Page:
For many Canadians, the name "André Picard" signifies a trusted perspective on health care.
Writing for The Globe and Mail since 1987, Picard is more than just Canada's top health journalist. Through his articles, columns and books, he has raised awareness of pressing health issues, shared important medical research findings and educated the public on how health care is funded and delivered. His voice helps shape the national discussion on the timely, sensitive and even controversial issues that affect our health.
For Picard, it is important for Canadians to look at health issues not just from a personal medical perspective but through a societal and political lens.
"Health is a societal issue," Picard says. "Because politics are so intermingled with crises like AIDS and now COVID-19, there are a lot of societal implications. And somewhere between medicine and politics is a niche that most people don't understand, which is policy. While many people think policy is boring, I like to think I can make it real and bring it to life for my readers."
An advocate for better health policy
Picard sees himself not only as a journalist but also as a translator, bringing the political and medical together in way that's relatable and relevant to Canadians. It's a role that started with his coverage of the AIDS pandemic in the 1980s.
His work exposing the tainted blood scandal was particularly impactful, helping spur a public inquiry and dramatic changes in how drugs are regulated, resulting in billions of dollars in compensation for victims. Just as importantly, he was able to document the impact the HIV- and HCV-tainted blood transfusions had on real people, and he believes that helped them gain some sense of justice.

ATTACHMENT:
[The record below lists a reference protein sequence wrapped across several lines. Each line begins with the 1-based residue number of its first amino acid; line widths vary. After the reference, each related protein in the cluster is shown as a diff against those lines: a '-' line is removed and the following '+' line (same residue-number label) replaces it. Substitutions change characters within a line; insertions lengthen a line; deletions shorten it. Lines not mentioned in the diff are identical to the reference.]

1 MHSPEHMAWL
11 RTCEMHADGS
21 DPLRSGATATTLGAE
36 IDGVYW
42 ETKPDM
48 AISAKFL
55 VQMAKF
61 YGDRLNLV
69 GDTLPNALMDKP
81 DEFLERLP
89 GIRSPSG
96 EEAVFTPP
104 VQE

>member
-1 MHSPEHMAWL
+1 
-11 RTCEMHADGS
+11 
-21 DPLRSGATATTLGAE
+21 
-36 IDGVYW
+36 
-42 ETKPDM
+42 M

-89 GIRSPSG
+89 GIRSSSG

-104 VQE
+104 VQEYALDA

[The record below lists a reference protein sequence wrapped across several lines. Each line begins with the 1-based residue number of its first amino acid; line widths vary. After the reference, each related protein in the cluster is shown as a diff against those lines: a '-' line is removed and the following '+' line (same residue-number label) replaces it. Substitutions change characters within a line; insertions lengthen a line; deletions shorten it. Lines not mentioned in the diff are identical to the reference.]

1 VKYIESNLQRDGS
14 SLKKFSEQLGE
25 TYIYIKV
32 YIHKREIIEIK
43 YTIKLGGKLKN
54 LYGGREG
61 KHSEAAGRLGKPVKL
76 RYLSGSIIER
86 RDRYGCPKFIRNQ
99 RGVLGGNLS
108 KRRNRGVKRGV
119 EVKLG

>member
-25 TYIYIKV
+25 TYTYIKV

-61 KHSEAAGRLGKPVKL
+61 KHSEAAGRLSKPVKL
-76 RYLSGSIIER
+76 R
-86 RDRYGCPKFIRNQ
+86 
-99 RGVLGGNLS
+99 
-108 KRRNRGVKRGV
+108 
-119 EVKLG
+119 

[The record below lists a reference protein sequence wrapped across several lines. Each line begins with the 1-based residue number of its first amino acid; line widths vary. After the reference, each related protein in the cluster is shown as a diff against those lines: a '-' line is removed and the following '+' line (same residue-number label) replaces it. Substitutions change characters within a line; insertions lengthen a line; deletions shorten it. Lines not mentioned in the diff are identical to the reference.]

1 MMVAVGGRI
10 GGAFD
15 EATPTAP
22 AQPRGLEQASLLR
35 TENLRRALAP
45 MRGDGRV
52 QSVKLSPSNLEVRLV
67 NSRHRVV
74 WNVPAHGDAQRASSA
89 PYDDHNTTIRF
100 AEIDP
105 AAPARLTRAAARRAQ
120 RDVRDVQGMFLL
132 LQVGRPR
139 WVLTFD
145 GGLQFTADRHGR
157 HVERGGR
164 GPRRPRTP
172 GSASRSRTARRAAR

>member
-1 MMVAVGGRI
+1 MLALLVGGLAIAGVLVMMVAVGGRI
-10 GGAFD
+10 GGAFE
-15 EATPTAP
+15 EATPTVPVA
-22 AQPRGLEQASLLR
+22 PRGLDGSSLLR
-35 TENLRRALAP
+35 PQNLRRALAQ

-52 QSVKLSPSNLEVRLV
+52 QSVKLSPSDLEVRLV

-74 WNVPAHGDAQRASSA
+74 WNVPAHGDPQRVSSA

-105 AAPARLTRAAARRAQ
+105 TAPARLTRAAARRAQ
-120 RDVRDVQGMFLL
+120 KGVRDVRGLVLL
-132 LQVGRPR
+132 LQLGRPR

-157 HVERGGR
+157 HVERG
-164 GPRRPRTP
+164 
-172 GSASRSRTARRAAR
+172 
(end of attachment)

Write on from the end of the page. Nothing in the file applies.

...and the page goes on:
"When an issue I've written about gets picked up and brings about policy change, even if it's a small change, that's a victory," he says. "I do think of myself as an advocate, but an advocate for better health policy, not for any one group or individual. I try to present things in a fair manner and ultimately come down on the side of what's right."
Canada's doctors are leading the way
Picard's recent work has focused increasingly on the social determinants of health: how a decent income, housing, education and sense of connection are just as important to our health as medicine. It's an approach more doctors across the country, as well as health organizations like the Canadian Medical Association, are embracing.
"There's been a huge shift in the discussion," he notes. "We can no longer wait for people to get sick and then provide care. The smarter way to spend our health dollars is by keeping people healthy in the first place."
André Picard is receiving the Owen Adams Award of Honour — the highest CMA award available to a non-physician — in recognition of his contributions to advancing medical and health education among the Canadian public.